In combination with CSM’s hardware modules, Vector's measurement software vMeasure exp or CANape, developers can now calculate and simultaneously display variables such as active power, efficiency, shielding current and ripple in real time. The system can be used in the development of electric drives and electric vehicles.
The system is scalable and flexible for measuring tasks on individual components up to complex analyses of complete e-vehicles. With the powerful measurement technology, the user can acquire physical signals, messages from ECU and bus communication synchronously and with high precision in one measurement. This makes it easier to identify dependencies, assess quality, check legal requirements and detect possible sources of error more quickly. The e-mobility measurement system can acquire measurement data from driver testing, on the test bench and in the laboratory. The developer receives analyses in real time instead of having to carry out evaluations in the laboratory afterwards.
The system consists of the measurement software vMeasure exp with the integrated function library eMobilityAnalyzer for analysis and real-time calculation as well as the certified CSM hardware measurement modules, which provide high-voltage safety. The e-mobility measurement system fits seamlessly into the Vector tool chain. This ensures easy connection to bus and ECU interfaces, analysis tools, automated documentation and the measurement data management system. It is suitable for users at OEMs and suppliers who develop components, vehicle electrical systems or prototypes related to electromobility.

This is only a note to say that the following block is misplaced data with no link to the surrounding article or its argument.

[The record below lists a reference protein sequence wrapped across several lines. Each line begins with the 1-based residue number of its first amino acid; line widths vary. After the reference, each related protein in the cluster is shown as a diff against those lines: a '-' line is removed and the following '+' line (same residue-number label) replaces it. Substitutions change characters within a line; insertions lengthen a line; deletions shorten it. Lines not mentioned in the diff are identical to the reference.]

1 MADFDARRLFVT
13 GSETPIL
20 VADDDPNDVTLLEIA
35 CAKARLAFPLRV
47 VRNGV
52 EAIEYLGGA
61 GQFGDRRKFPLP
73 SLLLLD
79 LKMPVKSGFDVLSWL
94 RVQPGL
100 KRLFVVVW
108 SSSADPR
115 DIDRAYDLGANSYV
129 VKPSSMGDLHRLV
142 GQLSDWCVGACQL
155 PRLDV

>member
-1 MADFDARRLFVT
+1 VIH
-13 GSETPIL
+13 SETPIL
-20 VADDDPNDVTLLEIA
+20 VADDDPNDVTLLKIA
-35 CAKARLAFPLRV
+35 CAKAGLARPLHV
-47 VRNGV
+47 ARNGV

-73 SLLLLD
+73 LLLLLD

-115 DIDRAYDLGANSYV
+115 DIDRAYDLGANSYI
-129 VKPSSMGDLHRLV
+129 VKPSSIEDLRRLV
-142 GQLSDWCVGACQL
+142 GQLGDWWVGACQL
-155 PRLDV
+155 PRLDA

High voltage measurement technology plays a central role in electromobility developments. Measuring electrical currents and voltages is one of the core tasks and requires much higher sampling rates than with the combustion engine. The eMobilityAnalyzer also generates valuable information in the form of calculated and derived signals such as energy flow, ripple, power or efficiency. At the same time, e-vehicles also have numerous ECUs and bus systems whose signals need to be recorded in order to better understand and analyze the interactions between the consumers.
While the use of